Westpac will pay the biggest fine in corporate history for its 23 million breaches of anti-money laundering and counter-terrorism financing (AML/CTF) legislation.
Westpac will pay a civil penalty of $1.3 billion – $404 million more than its $900 million provision – to settle the AUSTRAC matter. As part of its agreement with AUSTRAC, Westpac has also admitted to additional contraventions of AML/CTF legislation and will pay the regulator's $3.75 million in legal costs.
“I would like to apologise sincerely for the bank’s failings,” said CEO Peter King.
“We are committed to fixing the issues to ensure that these mistakes do not happen again. This has been my number one priority. We have also closed down relevant products and reported all relevant historical transactions.”
Westpac admitted it had failed to report over 19.5 million international funds transfer instructions (IFTIs), amounting to more than $11 billion; pass on information about the origin of some of those fund transfers; appropriately assess and monitor risks associated with correspondent banking relationships; and carry out appropriate customer due diligence in relation to suspicious transactions associated with possible child exploitation.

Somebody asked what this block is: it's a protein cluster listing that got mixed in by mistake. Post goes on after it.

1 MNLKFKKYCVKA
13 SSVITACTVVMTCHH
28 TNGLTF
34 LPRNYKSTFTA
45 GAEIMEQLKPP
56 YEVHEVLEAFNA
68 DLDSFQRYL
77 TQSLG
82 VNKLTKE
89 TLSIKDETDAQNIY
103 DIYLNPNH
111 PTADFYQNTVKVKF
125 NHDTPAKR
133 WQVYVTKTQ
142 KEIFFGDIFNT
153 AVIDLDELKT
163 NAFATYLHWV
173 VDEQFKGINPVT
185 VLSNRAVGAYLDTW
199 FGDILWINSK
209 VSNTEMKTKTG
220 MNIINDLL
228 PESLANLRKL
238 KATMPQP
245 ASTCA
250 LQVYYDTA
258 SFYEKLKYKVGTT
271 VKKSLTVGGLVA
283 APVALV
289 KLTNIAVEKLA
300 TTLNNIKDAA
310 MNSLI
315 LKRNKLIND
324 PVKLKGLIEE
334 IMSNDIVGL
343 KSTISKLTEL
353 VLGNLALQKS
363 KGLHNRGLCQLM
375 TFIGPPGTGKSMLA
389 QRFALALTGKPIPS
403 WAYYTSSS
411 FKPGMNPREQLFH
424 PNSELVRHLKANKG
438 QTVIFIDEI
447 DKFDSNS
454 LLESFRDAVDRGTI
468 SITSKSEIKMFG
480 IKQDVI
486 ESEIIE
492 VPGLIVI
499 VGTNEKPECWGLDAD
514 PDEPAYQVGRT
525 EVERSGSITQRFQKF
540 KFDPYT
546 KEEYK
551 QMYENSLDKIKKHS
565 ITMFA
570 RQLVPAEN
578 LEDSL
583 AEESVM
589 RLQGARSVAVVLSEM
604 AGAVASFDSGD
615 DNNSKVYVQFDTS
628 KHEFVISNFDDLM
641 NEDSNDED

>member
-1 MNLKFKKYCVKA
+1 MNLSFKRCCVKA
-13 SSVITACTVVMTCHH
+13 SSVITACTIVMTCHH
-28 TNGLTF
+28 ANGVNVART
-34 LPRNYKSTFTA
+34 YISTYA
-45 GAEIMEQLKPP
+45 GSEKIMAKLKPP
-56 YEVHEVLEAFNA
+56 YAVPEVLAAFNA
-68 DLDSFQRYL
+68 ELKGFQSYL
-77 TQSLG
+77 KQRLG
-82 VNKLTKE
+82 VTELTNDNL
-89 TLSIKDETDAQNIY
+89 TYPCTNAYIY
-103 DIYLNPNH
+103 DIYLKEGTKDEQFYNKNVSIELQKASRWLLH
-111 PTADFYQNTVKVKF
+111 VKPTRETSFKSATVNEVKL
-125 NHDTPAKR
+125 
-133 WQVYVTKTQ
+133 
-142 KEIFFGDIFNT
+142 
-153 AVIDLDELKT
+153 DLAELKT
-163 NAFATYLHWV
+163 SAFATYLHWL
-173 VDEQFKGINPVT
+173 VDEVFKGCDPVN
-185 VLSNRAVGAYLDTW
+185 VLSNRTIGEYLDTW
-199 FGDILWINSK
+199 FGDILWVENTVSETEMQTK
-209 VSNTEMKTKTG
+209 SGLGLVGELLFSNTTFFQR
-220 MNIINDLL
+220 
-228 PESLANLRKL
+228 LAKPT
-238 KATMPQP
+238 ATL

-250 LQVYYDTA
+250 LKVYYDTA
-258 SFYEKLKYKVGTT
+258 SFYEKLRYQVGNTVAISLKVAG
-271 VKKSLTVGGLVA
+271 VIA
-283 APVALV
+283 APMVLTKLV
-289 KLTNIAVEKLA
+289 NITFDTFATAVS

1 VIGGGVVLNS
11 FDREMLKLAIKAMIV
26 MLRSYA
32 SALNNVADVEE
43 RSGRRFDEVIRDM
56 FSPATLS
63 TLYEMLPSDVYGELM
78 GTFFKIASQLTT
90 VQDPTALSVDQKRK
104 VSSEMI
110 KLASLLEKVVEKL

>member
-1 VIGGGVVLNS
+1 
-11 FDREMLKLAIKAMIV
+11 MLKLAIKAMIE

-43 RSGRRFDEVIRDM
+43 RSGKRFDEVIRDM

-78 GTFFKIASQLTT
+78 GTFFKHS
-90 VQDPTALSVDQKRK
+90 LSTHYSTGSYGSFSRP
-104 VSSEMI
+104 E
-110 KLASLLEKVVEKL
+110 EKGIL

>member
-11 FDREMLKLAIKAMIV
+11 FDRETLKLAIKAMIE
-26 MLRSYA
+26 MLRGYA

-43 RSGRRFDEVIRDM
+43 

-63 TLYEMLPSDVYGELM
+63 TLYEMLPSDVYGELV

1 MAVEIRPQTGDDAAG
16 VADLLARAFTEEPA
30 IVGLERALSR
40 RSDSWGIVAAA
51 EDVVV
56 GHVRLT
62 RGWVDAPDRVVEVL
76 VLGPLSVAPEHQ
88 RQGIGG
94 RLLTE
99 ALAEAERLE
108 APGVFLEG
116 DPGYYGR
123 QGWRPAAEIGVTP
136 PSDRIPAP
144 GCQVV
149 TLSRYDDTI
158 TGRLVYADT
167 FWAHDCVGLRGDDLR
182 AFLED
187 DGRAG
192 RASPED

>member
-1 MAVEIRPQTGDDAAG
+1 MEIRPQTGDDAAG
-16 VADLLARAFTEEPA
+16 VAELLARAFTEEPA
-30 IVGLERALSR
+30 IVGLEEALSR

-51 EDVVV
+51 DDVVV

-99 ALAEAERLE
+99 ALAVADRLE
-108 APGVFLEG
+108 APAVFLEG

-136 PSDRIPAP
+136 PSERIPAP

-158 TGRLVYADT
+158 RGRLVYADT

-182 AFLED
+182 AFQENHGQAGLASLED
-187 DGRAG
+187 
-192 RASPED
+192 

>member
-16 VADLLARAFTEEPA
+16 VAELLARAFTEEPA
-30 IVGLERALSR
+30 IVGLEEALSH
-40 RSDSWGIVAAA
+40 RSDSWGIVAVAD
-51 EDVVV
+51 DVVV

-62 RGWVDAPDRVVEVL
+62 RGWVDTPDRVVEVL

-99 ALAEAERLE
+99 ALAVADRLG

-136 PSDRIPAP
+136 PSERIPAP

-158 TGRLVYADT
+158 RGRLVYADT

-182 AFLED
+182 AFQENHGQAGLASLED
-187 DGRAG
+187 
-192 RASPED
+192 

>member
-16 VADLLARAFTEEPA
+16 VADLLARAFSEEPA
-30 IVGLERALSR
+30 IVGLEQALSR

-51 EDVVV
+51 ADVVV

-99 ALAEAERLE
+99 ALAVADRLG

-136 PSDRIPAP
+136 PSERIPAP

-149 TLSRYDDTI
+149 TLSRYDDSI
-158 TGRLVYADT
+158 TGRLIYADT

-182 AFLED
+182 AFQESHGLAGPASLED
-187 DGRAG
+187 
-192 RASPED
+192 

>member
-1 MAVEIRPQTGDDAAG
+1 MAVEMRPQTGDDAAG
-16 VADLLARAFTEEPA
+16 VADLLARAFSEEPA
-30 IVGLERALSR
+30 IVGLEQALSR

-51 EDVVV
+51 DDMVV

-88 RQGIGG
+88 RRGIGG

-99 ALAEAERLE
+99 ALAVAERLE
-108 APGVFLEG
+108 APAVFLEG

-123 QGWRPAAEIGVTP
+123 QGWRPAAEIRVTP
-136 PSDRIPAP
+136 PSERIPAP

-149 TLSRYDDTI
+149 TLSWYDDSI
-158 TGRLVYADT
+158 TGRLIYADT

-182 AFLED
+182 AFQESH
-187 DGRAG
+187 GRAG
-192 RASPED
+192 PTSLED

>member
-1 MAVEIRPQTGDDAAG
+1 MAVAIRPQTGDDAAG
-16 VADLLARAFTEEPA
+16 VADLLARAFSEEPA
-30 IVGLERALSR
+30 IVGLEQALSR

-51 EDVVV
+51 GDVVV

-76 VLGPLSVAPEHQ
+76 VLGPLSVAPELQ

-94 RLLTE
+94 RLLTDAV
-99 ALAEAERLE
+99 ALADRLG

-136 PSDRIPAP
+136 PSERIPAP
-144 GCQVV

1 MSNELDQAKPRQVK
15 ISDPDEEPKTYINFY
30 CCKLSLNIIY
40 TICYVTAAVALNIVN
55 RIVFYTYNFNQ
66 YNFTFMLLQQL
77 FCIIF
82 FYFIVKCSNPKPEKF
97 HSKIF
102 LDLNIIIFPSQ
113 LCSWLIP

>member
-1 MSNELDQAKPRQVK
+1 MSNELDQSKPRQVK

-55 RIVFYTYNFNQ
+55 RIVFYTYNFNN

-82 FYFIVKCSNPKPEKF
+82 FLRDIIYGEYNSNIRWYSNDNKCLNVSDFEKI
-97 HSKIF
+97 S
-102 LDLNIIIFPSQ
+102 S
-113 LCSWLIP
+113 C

“Our role is to harden the financial system against serious crime and terrorism financing and this penalty reflects the serious and systemic nature of Westpac’s non-compliance,” said AUSTRAC CEO Nicole Rose.
“Westpac’s failure to implement effective transaction monitoring programs, and its failure to submit IFTI reports to AUSTRAC and apply enhanced customer due diligence in relation to suspicious transactions, meant AUSTRAC and law enforcement were missing critical intelligence to support police investigations.”
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